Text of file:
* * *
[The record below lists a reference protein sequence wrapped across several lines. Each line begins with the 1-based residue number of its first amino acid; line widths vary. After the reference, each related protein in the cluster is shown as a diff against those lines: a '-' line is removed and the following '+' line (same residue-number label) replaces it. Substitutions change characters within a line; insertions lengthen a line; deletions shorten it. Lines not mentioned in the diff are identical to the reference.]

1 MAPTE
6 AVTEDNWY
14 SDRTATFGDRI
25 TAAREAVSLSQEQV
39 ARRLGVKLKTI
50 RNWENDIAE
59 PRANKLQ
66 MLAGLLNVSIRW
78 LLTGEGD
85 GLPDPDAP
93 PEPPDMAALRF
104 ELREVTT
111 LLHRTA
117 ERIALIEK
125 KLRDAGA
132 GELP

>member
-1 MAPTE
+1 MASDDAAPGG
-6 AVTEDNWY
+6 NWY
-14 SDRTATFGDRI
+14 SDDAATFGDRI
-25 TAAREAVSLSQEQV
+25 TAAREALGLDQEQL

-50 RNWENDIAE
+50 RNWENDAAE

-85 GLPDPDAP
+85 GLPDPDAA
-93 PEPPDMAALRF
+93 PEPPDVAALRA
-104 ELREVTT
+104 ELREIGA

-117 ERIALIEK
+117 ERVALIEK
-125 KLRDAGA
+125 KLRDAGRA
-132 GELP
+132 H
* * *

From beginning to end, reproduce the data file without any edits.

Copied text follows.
[The record below lists a reference protein sequence wrapped across several lines. Each line begins with the 1-based residue number of its first amino acid; line widths vary. After the reference, each related protein in the cluster is shown as a diff against those lines: a '-' line is removed and the following '+' line (same residue-number label) replaces it. Substitutions change characters within a line; insertions lengthen a line; deletions shorten it. Lines not mentioned in the diff are identical to the reference.]

1 MAPTE
6 AVTEDNWY
14 SDRTATFGDRI
25 TAAREAVSLSQEQV
39 ARRLGVKLKTI
50 RNWENDIAE
59 PRANKLQ
66 MLAGLLNVSIRW
78 LLTGEGD
85 GLPDPDAP
93 PEPPDMAALRF
104 ELREVTT
111 LLHRTA
117 ERIALIEK
125 KLRDAGA
132 GELP

>member
-1 MAPTE
+1 MASDDAAPGG
-6 AVTEDNWY
+6 NWY
-14 SDRTATFGDRI
+14 SDDAATFGDRI
-25 TAAREAVSLSQEQV
+25 TAAREALGLDQEQL

-50 RNWENDIAE
+50 RNWENDAAE

-85 GLPDPDAP
+85 GLPDPDAA
-93 PEPPDMAALRF
+93 PEPPDVAALRA
-104 ELREVTT
+104 ELREIGA

-117 ERIALIEK
+117 ERVALIEK
-125 KLRDAGA
+125 KLRDAGRA
-132 GELP
+132 H